Key messages for policy makers for developing standards to support NbS uptake in urban and rural areas

9 June 2022

In recent days a workshop entitled, "Standards for Climate and Nature-based Solutions" took place (23 May) hosted by  CEN and CENELEC, which was instrumental in identifying the cross-sectoral gaps and opportunities for the development of new standards to support the uptake of nature-based solutions in urban and rural areas and achievement of global climate objectives. Key takeaways from the discussion are enumerated below:

Key Messages on NbS standards 

The standardisation of Nature-based Solutions (NbS) in Europe can take a key role into green transition, contributing to climate change mitigation and adaptation, fostering biodiversity, supporting ecological restoration, promoting better health, and promoting employment, in the face of vast challenges posed by climate, energy and food crises, and the crises generated by the effects of the COVID pandemic and the war in Ukraine.

In direct relation to the European Commission’s objectives for a greener and climate neutral European economy and closely linked to the EU taxonomy., the magic triangle of adaptation, mitigation and foster biodiversity is key to fit the NbS in the European Green Deal. This is reinforced by the long history of European regulatory framework for controlling emissions and by the most recent development of other strategies aimed at water, ecological restoration, or biodiversity, as Biodiversity strategy for 2030 or the future EU nature restoration law. Standards could also support de European biodiversity policy and the future European restauration law.

In this line, the European Commission is supporting NbS uptake and its standardisation process through EU research and innovation programmes, developing platforms (for example NetworkNature), 30+ Projects ( Clever Cities, Nature 4 Cities), technical guidelines and specifications (Technical Solution Guidebook of Connecting Nature or the Online Technical NbS Catalogue of Urbinat) and publications such as “Evaluating the impact of Nature-based Solutions: a handbook for practitioners”.

Standards can/should refer to the whole NbS process, from planning, design, implementation, and monitoring. Its role is key to mainstreaming NbS, facilitating the work of local practitioners in all stages and between different departments (planning, environment, gardening, etc.).

The biggest challenges identified to implement NbS are lack of knowledge and trust in NbS and awareness of benefits, collaborating and engaging stakeholders, political ambition, financing, monitoring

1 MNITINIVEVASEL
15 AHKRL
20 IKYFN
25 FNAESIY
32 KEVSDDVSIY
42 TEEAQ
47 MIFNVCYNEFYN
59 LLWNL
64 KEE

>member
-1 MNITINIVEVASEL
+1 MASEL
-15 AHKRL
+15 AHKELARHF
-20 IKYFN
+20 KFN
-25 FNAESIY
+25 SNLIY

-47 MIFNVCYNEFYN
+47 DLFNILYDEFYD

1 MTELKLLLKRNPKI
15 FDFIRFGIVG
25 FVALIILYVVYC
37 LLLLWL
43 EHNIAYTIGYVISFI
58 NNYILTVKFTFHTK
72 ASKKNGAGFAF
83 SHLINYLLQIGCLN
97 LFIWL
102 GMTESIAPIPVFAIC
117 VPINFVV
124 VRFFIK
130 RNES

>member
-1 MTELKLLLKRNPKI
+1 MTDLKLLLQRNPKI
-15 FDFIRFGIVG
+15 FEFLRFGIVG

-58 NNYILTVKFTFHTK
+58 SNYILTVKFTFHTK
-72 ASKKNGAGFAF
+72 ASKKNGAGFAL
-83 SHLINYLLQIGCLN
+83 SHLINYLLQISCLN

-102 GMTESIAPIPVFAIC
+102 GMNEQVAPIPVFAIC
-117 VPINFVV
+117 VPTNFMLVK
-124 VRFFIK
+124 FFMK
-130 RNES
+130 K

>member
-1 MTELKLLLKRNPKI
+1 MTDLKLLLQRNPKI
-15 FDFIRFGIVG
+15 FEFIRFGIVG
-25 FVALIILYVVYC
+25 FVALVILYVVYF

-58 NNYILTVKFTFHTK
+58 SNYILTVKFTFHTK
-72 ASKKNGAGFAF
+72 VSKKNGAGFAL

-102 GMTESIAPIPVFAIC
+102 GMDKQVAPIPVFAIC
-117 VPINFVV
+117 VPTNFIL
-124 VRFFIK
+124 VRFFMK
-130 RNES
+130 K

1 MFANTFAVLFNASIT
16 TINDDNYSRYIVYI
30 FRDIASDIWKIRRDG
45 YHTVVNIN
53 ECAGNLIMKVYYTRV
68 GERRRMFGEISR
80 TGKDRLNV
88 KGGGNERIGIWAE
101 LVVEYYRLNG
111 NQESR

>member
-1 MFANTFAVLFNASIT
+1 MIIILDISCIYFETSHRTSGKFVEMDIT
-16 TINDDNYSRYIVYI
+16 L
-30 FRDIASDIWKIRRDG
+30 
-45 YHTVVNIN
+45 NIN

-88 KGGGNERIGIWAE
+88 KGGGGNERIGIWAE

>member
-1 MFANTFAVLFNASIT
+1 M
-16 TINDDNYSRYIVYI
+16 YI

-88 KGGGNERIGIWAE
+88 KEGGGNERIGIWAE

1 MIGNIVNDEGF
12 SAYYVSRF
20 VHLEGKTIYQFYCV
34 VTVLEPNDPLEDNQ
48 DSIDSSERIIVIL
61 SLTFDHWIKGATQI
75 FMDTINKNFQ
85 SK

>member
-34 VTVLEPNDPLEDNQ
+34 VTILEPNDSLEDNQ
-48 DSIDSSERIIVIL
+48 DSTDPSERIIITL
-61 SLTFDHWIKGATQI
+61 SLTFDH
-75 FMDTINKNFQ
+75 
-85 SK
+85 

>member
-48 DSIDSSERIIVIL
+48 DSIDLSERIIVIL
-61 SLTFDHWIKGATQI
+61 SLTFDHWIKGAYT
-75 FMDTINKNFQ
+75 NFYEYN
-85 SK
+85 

In relation to this, the following issues are identified as key to promoting standardisation in Europe

  1. The scientific validation of the benefits of NbS and furthering of knowledge on their evaluation and monitoring.

  2.  The dissemination of the results of NbS practices, especially through good practices and learning from mistakes.

  3. To create synergies between the different standards.

  4.  To integrate socio-ecological criteria. 

  5. The holistic approach but also seeking to reduce complexity to facilitate the management of the NBSs.

  6. To address the importance of scale and differences in implementation as well as in business and financing models.

  7. Funding and financial incentives.

  8. To extend the use of the NbS and standards, stakeholders’ engagement, awareness raising and political commitment are pointed out. 

In addition, among the needs for standardisation, the experts participating in the meeting particularly point out

  1. The need to support governance and co-creation processes, improving engagement and achieving collaboration between the different stakeholders, despite local specificities. 

  2. The need of adaptation of the standards to specific sectors (urban environment, agriculture sectors, etc.)

  3. The need of new tools and methodologies to facilitating evaluation.

  4. The need of guidelines for improving financing and business models.

Although standardisation in NbS is just beginning, some standards on specific issues (such as ecological restoration) are currently being tested. Additionally, IUCN has, in recent years, developed IUCN Global Standard for NbS that “provides clear parameters for defining NbS and a common framework to help benchmark”.

Key messages by Efrén Feliu, Climate Change Manager, TECNALIA and Ángela Matesanz, Senior Researcher, TECNALIA